- Think dense: Maximize your energy with nutrient-dense foods. Nutrient-dense foods are packed with vitamins, minerals, antioxidants, and other nutrients, but are relatively low in calories. For example, a small cookie and an orange have about the same number of calories, but the orange also contains vitamin C, fiber, and antioxidants. For the best energy results, aim for maximum nutrition with the fewest calories.
- Hydrate: Dehydration can sap your energy. In fact, fatigue and weakness are the all too common symptoms of mild dehydration. A healthy body can’t be an energized machine if it’s not a well-hydrated machine, so always remember to hydrate – this means approximately 9 cups a day of water for women, and 12 1/2 cups for men.
- Take a mulitvitamin: Hands-down, food, not pills, is the best way to get the vitamins and minerals your body needs to work at its peak. However, eating a perfectly well-balanced and healthy diet (including at least nine servings of fruits and vegetables a day, as well as whole grains, low-fat dairy, and lean meat, poultry, or fish) on a day-to-day basis is not always possible, and taking a multivitamin and mineral supplement is a sensible insurance policy to help you fill in the nutrition gaps.
Just as there are foods that can help give you that extra “oomph,” there are also foods that can drag you down. Ironically, the very foods we often count on for a quick energy fix – candy bars, soda, power bars, and coffee – are the very foods to avoid if you want long-lasting energy. Eating these kinds of unhealthy foods might amp you up for an hour or so, but that’s only because they cause your blood sugar levels to quickly peak. However, these levels will quickly drop, leaving you with worse cravings and more tired and lethargic than before. Yikes. And that’s not all. “Eating a Power Bar or drinking a cup of coffee can provide instant energy but regular use of these produces ama (or toxins) inside the body that causes lethargy and dullness,” says Partap.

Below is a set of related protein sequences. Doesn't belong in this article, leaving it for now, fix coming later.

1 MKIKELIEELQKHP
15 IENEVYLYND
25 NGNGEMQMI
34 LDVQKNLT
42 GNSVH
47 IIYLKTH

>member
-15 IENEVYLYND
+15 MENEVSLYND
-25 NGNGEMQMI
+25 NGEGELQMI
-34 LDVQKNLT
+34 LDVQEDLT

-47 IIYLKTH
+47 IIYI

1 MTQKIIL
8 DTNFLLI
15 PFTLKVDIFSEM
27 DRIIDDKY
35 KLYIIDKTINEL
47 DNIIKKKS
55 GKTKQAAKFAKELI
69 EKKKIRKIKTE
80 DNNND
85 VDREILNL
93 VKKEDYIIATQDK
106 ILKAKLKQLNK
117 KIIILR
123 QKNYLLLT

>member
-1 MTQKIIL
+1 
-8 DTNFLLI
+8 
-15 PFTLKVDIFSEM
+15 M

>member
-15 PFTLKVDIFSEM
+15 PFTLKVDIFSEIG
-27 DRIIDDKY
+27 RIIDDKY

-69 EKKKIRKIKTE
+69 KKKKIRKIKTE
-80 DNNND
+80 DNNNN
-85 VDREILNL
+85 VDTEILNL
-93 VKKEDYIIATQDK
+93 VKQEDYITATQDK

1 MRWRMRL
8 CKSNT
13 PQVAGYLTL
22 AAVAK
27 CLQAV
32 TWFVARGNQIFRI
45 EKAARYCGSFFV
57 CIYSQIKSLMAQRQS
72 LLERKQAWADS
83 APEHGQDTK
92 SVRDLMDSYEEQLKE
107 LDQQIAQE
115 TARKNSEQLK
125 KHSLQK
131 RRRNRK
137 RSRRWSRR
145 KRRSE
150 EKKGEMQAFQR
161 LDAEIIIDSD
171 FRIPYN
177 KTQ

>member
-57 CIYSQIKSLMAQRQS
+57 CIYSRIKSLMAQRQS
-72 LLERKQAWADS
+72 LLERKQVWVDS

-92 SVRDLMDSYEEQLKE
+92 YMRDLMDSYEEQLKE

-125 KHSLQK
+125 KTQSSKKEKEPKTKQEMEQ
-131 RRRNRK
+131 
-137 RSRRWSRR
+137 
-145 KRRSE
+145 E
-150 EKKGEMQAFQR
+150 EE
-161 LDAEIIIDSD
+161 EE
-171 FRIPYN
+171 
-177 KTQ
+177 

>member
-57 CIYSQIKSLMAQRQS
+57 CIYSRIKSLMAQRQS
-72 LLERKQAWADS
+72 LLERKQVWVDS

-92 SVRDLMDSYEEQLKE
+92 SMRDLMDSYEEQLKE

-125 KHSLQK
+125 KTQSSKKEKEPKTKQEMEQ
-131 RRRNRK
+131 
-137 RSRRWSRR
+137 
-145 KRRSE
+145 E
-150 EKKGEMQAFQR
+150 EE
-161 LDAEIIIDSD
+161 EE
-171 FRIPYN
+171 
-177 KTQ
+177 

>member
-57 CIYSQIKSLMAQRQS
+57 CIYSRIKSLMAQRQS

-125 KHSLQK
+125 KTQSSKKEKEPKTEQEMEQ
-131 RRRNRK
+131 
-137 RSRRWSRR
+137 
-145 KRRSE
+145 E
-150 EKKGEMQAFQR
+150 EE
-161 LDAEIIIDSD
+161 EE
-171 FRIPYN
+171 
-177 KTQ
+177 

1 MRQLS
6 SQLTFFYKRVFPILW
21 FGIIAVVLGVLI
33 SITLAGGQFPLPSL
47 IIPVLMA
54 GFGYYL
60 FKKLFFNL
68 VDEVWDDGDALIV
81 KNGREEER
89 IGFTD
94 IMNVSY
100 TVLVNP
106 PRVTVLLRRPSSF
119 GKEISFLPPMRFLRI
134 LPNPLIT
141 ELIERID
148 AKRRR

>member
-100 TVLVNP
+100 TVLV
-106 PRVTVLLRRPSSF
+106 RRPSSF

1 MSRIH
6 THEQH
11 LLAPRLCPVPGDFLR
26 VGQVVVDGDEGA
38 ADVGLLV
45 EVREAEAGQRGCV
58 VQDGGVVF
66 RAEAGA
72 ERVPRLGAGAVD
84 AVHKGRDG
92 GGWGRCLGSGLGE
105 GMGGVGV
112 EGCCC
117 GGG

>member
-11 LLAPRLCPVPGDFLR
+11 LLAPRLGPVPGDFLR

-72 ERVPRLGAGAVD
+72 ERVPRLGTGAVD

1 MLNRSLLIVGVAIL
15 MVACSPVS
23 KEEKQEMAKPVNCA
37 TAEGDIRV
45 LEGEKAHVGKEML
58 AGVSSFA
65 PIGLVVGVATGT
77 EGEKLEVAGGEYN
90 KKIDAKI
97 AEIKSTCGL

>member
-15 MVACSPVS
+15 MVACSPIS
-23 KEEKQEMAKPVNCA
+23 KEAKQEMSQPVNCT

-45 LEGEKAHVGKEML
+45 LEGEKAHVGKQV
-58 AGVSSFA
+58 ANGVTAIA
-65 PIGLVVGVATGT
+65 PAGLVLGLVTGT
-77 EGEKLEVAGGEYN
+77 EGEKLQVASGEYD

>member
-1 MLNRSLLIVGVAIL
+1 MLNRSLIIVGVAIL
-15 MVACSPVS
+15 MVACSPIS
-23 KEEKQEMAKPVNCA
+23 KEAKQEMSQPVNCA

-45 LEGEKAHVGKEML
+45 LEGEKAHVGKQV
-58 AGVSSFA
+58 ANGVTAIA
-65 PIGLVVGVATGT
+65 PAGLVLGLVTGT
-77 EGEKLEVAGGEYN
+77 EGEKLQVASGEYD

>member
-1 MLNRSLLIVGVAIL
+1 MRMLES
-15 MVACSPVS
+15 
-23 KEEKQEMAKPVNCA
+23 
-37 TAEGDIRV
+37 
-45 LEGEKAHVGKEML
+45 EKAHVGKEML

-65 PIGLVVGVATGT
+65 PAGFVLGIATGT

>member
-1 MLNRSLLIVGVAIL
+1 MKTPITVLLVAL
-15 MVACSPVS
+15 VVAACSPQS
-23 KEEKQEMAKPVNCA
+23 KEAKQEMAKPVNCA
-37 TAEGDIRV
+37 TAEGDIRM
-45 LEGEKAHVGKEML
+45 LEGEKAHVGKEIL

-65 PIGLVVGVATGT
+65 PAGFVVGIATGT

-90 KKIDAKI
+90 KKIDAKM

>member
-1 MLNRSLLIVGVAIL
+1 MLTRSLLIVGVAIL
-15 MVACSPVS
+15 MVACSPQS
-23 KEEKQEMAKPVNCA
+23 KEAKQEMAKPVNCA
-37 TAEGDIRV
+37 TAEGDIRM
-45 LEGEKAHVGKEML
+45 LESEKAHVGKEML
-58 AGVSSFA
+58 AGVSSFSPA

Other energy-drainers include fast foods (whether canned, frozen, or packaged) and processed food laced with preservatives, chemicals, and additives. While complete abstinence from these energy zappers might seem a little extreme, simply moderating their intake will help put the pep back in your step.
Here are some simple solutions that provide long-lasting energy when you need a pick-me-up.
- Before a meeting: In-between meal options that contain complex carbohydrates, lean protein, and a little healthy fat, not only help your body stay fueled, they’ll also help you stay focused during your power-point presentation. Crackers and low fat cheese, cereal and milk, baked chips and salsa, or peanut butter and apple slices are all good options.
- On a long hike or bike ride: Hikers and bikers need concentrated energy they can carry in small portable forms. Trail mix (dried fruit and nuts) is an ideal choice that provides a good combo of calories, protein, fat, and carbohydrates.
- Before a workout: For the best workout results you should eat well throughout the day so that your body is well nourished. And be sure to have a small, carbohydrate-rich snack about 30 minutes before you exercise. A piece of fresh fruit is a great way to give your body a pre-workout boost.
- After a workout: Studies show that 15 – 60 minutes after a workout is the optimal time for a small snack with lots of carbohydrates (to replace depleted glycogen stores) and a little protein (to repair muscle). A few slices of turkey on a whole-wheat bagel, yogurt with a piece of fruit, or half a peanut butter sandwich on whole-grain bread would do the trick.
- While traveling: Finding a balanced meal on the road can be next to impossible, so it’s a good idea for travelers to carry meal-replacement bars. Just be careful of the glorified candy bars that are chock-full of sugar. Instead, look for bars that contain at least a few grams of fiber, low in sugar, and high in protein.